The Basilica Cistern in Sultanahmet is one of the historical symbols of Istanbul. Built by the Byzantine Emperor Justinian I (572 - 565), this large underground cistern has many marble columns rising from the water.
Istanbul was one of the most frequently besieged cities during the Roman and Byzantine Empire periods. The most important problem during sieges is the depletion of food and beverage stocks. The Roman and Byzantine emperors had many cisterns built in the city to solve this problem. The Basilica Cistern is the largest of these cisterns.
The cistern is a giant structure covering a rectangular area of 140 meters in length and 70 meters in width. There are 336 columns, each 9 meters high, inside this cistern, which can be accessed by a 52-step stone staircase.
It took 38 years for the cistern to be completed, with about 7000 slaves contributing during its construction. Tears on the pillars symbolize the slaves who died at the time of the construction, according to a rumor. With its marvelous atmosphere and special historical architecture, the cistern still fascinates visitors today.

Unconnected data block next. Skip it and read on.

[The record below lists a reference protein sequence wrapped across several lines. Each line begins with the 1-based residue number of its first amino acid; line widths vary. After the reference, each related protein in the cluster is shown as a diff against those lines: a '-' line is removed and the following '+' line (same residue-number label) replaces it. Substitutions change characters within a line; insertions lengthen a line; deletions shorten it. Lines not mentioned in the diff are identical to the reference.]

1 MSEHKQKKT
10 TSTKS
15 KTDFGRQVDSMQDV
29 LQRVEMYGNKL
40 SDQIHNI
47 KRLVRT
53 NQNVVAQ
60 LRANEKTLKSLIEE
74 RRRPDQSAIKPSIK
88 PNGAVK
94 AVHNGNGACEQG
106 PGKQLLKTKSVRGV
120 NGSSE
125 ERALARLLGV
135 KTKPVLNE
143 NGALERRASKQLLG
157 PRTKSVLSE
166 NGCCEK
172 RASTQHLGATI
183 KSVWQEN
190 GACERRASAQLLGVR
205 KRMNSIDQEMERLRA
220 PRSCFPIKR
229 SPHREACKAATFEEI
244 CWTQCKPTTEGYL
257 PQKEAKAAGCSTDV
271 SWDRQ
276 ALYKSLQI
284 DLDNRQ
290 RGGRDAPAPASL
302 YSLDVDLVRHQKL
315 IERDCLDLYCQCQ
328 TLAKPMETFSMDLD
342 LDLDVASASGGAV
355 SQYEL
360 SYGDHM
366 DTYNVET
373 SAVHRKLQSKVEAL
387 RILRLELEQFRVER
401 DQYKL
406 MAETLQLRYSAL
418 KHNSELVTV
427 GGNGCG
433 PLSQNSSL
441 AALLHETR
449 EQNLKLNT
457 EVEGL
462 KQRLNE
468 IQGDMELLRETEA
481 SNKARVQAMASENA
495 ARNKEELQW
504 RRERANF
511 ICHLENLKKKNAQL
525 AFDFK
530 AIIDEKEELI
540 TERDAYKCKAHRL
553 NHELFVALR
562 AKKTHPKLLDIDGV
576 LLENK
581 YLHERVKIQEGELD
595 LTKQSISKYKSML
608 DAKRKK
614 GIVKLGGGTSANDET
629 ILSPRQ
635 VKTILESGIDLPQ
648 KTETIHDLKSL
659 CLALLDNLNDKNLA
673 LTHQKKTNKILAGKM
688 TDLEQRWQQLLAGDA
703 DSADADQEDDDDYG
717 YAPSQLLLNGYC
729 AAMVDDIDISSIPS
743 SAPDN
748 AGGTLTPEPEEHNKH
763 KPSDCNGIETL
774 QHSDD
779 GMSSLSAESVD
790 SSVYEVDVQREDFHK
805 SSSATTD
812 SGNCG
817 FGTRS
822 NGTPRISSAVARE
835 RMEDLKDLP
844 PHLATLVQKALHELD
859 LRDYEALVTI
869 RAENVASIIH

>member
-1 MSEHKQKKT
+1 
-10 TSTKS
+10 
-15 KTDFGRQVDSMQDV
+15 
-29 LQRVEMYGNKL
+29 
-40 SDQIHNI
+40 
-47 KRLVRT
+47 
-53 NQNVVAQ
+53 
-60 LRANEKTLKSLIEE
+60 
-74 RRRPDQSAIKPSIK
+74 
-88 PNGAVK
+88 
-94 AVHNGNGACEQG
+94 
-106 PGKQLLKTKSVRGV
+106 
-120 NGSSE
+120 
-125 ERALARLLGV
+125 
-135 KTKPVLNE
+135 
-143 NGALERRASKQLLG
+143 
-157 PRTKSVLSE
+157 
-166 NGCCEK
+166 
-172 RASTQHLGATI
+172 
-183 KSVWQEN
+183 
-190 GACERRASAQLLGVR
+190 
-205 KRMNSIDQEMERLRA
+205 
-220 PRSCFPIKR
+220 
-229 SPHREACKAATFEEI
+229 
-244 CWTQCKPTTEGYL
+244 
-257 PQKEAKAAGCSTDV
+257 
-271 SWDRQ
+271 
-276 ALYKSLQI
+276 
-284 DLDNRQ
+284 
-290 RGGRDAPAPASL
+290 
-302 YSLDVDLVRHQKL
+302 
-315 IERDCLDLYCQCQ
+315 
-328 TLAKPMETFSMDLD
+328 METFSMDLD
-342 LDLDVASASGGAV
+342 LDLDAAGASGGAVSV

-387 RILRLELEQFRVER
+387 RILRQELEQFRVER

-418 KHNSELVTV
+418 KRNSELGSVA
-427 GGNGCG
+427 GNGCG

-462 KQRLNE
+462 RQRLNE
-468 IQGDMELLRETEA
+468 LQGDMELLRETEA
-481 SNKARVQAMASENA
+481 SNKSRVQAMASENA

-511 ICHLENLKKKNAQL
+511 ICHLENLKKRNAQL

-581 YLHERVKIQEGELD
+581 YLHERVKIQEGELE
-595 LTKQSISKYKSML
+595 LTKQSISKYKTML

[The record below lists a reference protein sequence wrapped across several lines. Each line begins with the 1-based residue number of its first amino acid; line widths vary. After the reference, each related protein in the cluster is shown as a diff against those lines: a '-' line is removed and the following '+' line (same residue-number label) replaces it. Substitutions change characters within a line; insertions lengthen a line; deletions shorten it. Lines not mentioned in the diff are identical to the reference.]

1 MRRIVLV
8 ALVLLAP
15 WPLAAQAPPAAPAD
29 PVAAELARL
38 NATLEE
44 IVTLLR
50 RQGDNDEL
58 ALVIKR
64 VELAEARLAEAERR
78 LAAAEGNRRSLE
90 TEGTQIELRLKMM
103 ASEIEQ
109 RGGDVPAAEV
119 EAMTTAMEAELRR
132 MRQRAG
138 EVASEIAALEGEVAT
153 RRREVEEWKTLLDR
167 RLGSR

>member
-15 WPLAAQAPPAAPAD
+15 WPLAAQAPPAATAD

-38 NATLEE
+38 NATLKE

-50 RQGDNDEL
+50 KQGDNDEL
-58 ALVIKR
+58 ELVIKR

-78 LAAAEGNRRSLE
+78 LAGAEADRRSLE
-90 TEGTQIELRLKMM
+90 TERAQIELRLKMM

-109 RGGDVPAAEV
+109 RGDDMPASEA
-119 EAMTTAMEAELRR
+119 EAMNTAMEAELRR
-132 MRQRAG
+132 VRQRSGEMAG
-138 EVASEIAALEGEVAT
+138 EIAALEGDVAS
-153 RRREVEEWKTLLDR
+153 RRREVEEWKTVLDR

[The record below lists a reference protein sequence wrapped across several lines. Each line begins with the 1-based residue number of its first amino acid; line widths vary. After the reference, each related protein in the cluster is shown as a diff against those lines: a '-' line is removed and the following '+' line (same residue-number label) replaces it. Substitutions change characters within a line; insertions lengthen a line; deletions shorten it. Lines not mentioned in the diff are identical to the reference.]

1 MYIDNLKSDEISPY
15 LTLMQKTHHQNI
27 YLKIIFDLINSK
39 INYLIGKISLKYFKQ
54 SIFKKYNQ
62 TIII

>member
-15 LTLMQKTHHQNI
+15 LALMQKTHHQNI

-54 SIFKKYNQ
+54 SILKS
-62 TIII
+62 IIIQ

The Basilica Cistern was used for a while after the conquest of Istanbul by the Ottomans in 1453, and water was conveyed to the gardens of Topkapi Palace, where the sultans lived. The cistern was discovered by Dutch traveler P. Gyllius, who came to Istanbul to explore the Byzantine ruins in 1544-1550.
The two Medusa Heads, which are located under the columns on the northwestern corners of the Basilica Cistern and used as pedestals, are the most beautiful symbols of the Roman period sculpture art. It is still not known where the medusa heads were taken from and brought to the cistern.
According to a legend, Medusa was a woman who had always been proud of her jet-black eyes, long hair, and perfect body, and she was in love with Zeus's son Perseus, but it is known that Athena also fell in love with Perseus and was jealous of Medusa. Rumor claims that Athena turned Medusa's hair into a snake. Upon this, everyone Medusa looked at turned into stone. When Medusa looked at the mirror, she turned herself into stone.
The Basilica Cistern serves as a museum today and it holds the title of being the largest closed cistern in Istanbul.